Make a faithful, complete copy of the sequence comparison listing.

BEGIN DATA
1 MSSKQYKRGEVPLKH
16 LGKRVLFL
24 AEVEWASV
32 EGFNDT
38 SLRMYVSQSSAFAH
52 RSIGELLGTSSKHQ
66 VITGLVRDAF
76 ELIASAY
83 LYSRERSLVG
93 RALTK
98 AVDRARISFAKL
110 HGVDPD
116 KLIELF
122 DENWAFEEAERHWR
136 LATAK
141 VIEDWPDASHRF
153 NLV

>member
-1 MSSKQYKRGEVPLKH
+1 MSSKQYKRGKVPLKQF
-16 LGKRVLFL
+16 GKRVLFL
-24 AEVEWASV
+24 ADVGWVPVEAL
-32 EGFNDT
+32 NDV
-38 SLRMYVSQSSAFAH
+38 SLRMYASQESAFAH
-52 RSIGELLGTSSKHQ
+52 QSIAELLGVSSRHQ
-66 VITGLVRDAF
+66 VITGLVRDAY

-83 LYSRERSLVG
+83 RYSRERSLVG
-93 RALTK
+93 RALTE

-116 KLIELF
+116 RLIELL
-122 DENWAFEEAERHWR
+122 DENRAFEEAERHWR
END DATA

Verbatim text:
1 MSSKQYKRGEVPLKH
16 LGKRVLFL
24 AEVEWASV
32 EGFNDT
38 SLRMYVSQSSAFAH
52 RSIGELLGTSSKHQ
66 VITGLVRDAF
76 ELIASAY
83 LYSRERSLVG
93 RALTK
98 AVDRARISFAKL
110 HGVDPD
116 KLIELF
122 DENWAFEEAERHWR
136 LATAK
141 VIEDWPDASHRF
153 NLV

>member
-1 MSSKQYKRGEVPLKH
+1 MSSKQYKRGKVPLKQF
-16 LGKRVLFL
+16 GKRVLFL
-24 AEVEWASV
+24 ADVGWVPVEAL
-32 EGFNDT
+32 NDV
-38 SLRMYVSQSSAFAH
+38 SLRMYASQESAFAH
-52 RSIGELLGTSSKHQ
+52 QSIAELLGVSSRHQ
-66 VITGLVRDAF
+66 VITGLVRDAY

-83 LYSRERSLVG
+83 RYSRERSLVG
-93 RALTK
+93 RALTE

-116 KLIELF
+116 RLIELL
-122 DENWAFEEAERHWR
+122 DENRAFEEAERHWR